West Bengal Train Accident Highlights Need for a Thorough Review of Misplaced Priorities of Past Two Decades in Indian Railways

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West Bengal Train Accident Highlights Need for a Thorough Review of Misplaced Priorities of Past Two Decades in Indian Railways Blog Image

Why in News?

  • The recent collision near Siliguri in West Bengal, which resulted in nine fatalities and over 40 injuries, underscores the chronic problems plaguing this essential transport system.
  • Despite its significance in a densely populated and developing country, Indian Railways has seen seven major accidents since 1995, claiming over 1,600 lives.
  • Indian Railways, a critical lifeline for millions, is grappling with severe systemic issues that threaten its viability and safety and these tragedies highlight the urgent need for a comprehensive overhaul of the railway system.

An Analysis of Declining Performance, Market Share and Other Systematic Issues of Indian Railways

  • Stagnation in Freight and Passenger Volumes
    • Since 2010-12, the total volume of both freight and passenger traffic has either stagnated or declined.
    • This stagnation is particularly stark when compared to the growth rates of road and air transport, which have seen annual increases of 6-12%.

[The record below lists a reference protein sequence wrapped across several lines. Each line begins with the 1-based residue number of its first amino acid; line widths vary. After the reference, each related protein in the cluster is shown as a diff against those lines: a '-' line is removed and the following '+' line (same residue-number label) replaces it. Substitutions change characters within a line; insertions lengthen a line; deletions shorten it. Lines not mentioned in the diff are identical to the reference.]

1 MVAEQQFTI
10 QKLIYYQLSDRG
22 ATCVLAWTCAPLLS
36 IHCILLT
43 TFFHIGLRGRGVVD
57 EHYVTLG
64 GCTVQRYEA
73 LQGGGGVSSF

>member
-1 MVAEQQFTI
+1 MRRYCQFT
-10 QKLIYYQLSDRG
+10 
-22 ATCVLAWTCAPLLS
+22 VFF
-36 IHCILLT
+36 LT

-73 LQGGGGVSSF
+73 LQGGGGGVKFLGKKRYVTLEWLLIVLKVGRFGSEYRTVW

• Between 2014-15 and 2019-20, passenger traffic decreased from 995 billion pass-km to 914 billion pass-km.
    • During the same period, freight traffic remained between 682 and 739 billion net tonne-km.
    • These figures highlight a failure to attract new business and retain existing customers, undermining the railways' role as a major transport provider.
  • Loss of Competitiveness to Road and Air Transport
    • The stagnation in railway traffic volumes stands in sharp contrast to the dynamic growth seen in road and air transport.
    • The road transport sector has benefited from significant investments in highway infrastructure, leading to improved connectivity and reduced travel times.
    • Similarly, the aviation sector has expanded rapidly, with new airports, increased flight frequencies, and competitive pricing making air travel more accessible to the masses.
    • As a result, both passengers and freight shippers are increasingly opting for road and air transport over rail, which they perceive as more reliable, faster, and often more cost-effective.